Jeffrey Mecham and Jason Kenealey; Department of Nutrition, Dietetics, & Food Science
One commonly disrupted pathway in many different cancer cells lines revolves around the tumor suppressor protein p53. Approximately half of human cancers exhibit direct, inactivating mutations of p53, while the majority of the remainder either elevate inhibitors, reduce activators, or deactivate downstream targets of p531. The central role of p53 in preventing tumorigenesis stems from its ability to induce controlled cell death of unhealthy cells, along with DNA repair and cell cycle arrest.
Resveratrol, a polyphenol found in the skin of grapes, has been shown to upregulate p53 in many different cell lines, including breast cancer. Although much study observing the effect of resveratrol has been completed, its mechanisms of action are still not well understood. A better understanding of the mechanism by which resveratrol regulates p53 expression could lead to the development of more effective chemotherapeutic treatments.
Our hypothesis connects the regulation of p53 to the calcium signal induced by resveratrol when treated in breast cancer cells. Cytoplasmic calcium is homeostatically maintained at ~100nM by extrusion via plasma membrane Ca2+ ATPase (PMCA) and uptake into the ER by smooth endoplasmic reticular Ca2+ ATPase (SERCA) transporter2. Resveratrol treatment increases intracellular calcium3. Changes in cytoplasmic calcium concentration can lead to changes in protein levels, conformation, activation, and function. There are various mechanisms by which this increase in Ca2+ is possible, i.e. PMCA inhibition, activation of trans-membrane calcium channels, secondary messenger systems, etc.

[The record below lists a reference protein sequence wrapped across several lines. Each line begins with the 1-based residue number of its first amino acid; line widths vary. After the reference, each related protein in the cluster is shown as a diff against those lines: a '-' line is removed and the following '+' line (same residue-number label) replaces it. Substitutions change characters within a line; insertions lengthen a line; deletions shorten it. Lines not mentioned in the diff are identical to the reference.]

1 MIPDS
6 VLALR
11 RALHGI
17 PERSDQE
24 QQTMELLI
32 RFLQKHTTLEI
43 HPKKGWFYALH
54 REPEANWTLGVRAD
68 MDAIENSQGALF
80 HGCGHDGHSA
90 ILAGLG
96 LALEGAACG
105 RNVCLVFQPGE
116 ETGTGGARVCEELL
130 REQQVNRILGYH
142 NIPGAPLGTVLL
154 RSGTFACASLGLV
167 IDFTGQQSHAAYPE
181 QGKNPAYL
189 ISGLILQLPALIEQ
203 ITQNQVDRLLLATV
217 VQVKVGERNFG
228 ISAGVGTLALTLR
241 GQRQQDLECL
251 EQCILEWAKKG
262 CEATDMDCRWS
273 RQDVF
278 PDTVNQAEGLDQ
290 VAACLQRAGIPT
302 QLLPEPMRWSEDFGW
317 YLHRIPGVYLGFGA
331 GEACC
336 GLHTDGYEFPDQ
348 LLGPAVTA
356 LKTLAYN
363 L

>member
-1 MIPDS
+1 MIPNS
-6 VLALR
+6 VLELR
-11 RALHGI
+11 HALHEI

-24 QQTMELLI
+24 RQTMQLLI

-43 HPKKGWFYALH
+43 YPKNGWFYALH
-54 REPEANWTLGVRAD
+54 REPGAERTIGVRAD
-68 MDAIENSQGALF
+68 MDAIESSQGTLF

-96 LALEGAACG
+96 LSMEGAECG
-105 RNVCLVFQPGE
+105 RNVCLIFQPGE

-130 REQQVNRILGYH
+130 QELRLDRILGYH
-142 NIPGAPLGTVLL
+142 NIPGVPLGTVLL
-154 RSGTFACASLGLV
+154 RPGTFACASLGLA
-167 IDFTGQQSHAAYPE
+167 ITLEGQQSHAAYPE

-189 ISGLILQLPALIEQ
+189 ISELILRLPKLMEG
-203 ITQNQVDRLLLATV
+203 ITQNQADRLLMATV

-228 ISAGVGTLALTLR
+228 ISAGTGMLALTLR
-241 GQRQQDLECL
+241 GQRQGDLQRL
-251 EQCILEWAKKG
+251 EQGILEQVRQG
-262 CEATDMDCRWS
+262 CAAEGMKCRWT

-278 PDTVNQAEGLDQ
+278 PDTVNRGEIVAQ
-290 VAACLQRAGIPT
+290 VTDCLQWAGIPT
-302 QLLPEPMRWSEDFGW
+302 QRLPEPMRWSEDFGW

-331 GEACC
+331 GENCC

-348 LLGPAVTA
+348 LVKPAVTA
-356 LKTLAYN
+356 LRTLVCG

This project was designed in an effort to discover the upstream target of resveratrol that induces the calcium signal responsible for regulation of p53.
Materials and Methods
Cell Culture. MDA-MB-231 cells were cultured in Dulbecco’s Modified Eagle medium (DMEM) supplemented with 10% heat-inactivated fetal bovine serum (FBS) and 1% antibiotic-antimycotic. Cells were cultured at 37°C in 5% CO2. Cells were prepared for treatment by seeding at a density of 500,000 cells per 60 mm2 petri dish 48 hours before treatment.
Western Blotting. Cell lysate was subjected to SDS-PAGE and subsequently transferred to nitrocellulose membrane. After blocking for 1 hour in 10% milk in TBST, blots were incubated with primary antibodies to gapdh (as a load control) and to p53 for 1 hour. A second incubation was performed for one hour using secondary antibodies for anti-mouse and anti-rabbit, respectively. After blots were exposed to ECL reagent and protein levels were detected chemiluminescently.
Quantitative real-time PCR. RNA extraction was preformed using RNeasy Plus Mini Kit (Qiagen). cDNA was then created using a High-Capacity cDNA Reverse Transcription Kit (Applied Biosystems). Real-time PCRs were performed using the Life Technologies One Step Plus sequence detection system and software (Life Technologies). SYBR green-based primers were used to detect PIG3, CD95, PIDD, TP53INP, RRM2B, NOXA, PUMA, and as internal controls GAPDH and POLR2A.